# Erlang - Interleave the easy way

Whats the easy/efficient way of interleaving three data sets..

``````Data1 = [<<5>>,<<6>>,<<7>>],
Data2 = [<<5>>,<<6>>,<<7>>],
Data3 = [<<5>>,<<6>>,<<7>>].
``````

End Result:

``````Final = [<<5>>, <<5>>, <<5>>, <<6>>, <<6>>, <<6>>, <<7>>, <<7>>, <<7>>]
``````

Im sure its like

``````[X || X <- [Data1, Data2, Data3]]
``````
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Module function:

``````zip3(X, Y, Z) when X =:= []; Y =:= []; Z =:= [] -> [];
zip3([HX | TX], [HY | TY], [HZ | TZ]) -> [ HX, HY, HZ | zip3(TX, TY, TZ)].
``````

Same in shell:

``````F = fun(D1, D2, D3) ->
G = fun(F, X, Y, Z) when X =:= []; Y =:= []; Z =:= [] -> [];
(F, [HX | TX], [HY | TY], [HZ | TZ]) -> [ HX, HY, HZ | F(F, TX, TY, TZ)]
end,
G(G, D1, D2, D3)
end,
Data1 = [<<5>>,<<6>>,<<7>>],
Data2 = [<<5>>,<<6>>,<<7>>],
Data3 = [<<5>>,<<6>>,<<7>>],
F(Data1, Data2, Data3).
[<<5>>,<<5>>,<<5>>,<<6>>,<<6>>,<<6>>,<<7>>,<<7>>,<<7>>]
``````

And of course you can do it with `lists` module:

``````lists:append(lists:zipwith3(fun(X, Y, Z) -> [X, Y, Z] end, Data1, Data2, Data3)).
[<<5>>,<<5>>,<<5>>,<<6>>,<<6>>,<<6>>,<<7>>,<<7>>,<<7>>]
``````
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Thanks that works like a charm –  user417896 Aug 14 '10 at 17:13

You can write a custom `zip` function to accomplish this.

``````zip([HX | TX], [HY | TY], [HZ | TZ]) -> [[HX, HY, HZ] | zip(TX, TY, TZ)];
zip([], [], []) -> [].
``````

This function will work fine as long as the length of the inputs are the same. Dealing with inputs of varying length will take some tinkering. Something like this:

``````zip(X, Y, Z) when length(X) =:= 0; length(Y) =:= 0; length(Z) =:= 0 -> [];
zip([HX | TX], [HY | TY], [HZ | TZ]) -> [[HX, HY, HZ] | zip(TX, TY, TZ)].
``````

Call it thus:

``````7> my_module:zip(Data1, Data2, Data3).
[[<<5>>,<<5>>,<<5>>],
[<<6>>,<<6>>,<<6>>],
[<<7>>,<<7>>,<<7>>]]
``````

See also: standard library function `lists:zip3`.

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You could also use lists:zipwith3 to avoid writing the recursive loop yourself. –  cthulahoops Aug 13 '10 at 14:12
@cthulahoops: You'll notice that I did mention `lists:zip3`. However the OP wanted a list of lists rather than the list of tuples that `zip3` produces. Hence rolled my own function. I am sure you can convert the tuples to lists though. –  Manoj Govindan Aug 14 '10 at 6:53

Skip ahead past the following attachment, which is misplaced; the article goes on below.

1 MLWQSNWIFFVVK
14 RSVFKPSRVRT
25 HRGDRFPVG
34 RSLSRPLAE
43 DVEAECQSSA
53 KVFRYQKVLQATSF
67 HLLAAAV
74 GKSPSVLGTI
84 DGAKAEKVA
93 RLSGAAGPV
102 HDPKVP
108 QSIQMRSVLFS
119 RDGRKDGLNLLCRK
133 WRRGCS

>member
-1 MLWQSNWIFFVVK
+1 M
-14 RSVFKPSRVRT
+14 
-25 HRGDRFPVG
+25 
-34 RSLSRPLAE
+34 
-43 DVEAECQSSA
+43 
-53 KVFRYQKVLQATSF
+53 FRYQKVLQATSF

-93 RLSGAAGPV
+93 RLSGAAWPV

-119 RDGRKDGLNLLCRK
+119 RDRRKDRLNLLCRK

I was thinking of lists:zipwith3(fun(X, Y, Z) -> [X, Y, Z] end, Data1, Data2, Data3)) which deals with the tuple/list issue. –  cthulahoops Aug 14 '10 at 23:29
@cthulahoops: of course you were. My eyesight is getting sketchy with age. Mea culpa. –  Manoj Govindan Aug 15 '10 at 5:08
``````Final = Data1 ++ Data2 ++ Data3.
``````
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I don't think the OP wants to concatenate lists. The code fragment you have posted will produce `[<<5>>,<<6>>,<<7>>,<<5>>,<<6>>,<<7>>,<<5>>,<<6>>,<<7>>]` which is not what he expects `Final` to be. –  Manoj Govindan Aug 13 '10 at 9:50
Ah! You're right. I totally missed the interleaving part. –  ram Aug 13 '10 at 10:00

Here's my go at it. With this you can add as many Data sets as you want, just add them to a list. It also takes into account if the lists are different sizes. Probably more efficient to use the new binary module instead of breaking down the binary data into 1 byte lists if the binary data can be large or it's a very common function.

``````-module(zippy).
-compile(export_all).

zipAll(L) -> zip({L,[]}).
zip({L,Final}) ->
case lists:any(fun(X) -> case X of [] -> false; _ -> true end end,L) of
true -> zip(lists:mapfoldl(fun x/2,Final,L));
_ -> lists:reverse(Final)
end.

x([],L) -> {[],[null|L]};
x([H|T],L) -> {T,[H|L]}.

start() ->
Data1 = [<<5>>,<<6>>,<<7>>],
Data2 = [<<5>>,<<6>>,<<7>>],
Data3 = [<<5>>,<<6>>,<<7>>],
Data4 = [<<5>>,<<6>>,<<7>>,<<1>>],
zipAll([Data1,Data2,Data3,Data4]).
``````

you're thinking of list comprehensions [{X,Y,Z} || X <-Data1, Y<-Data2,Z<- Data3]] which is more to generate all possibilities where order doesn't matter.

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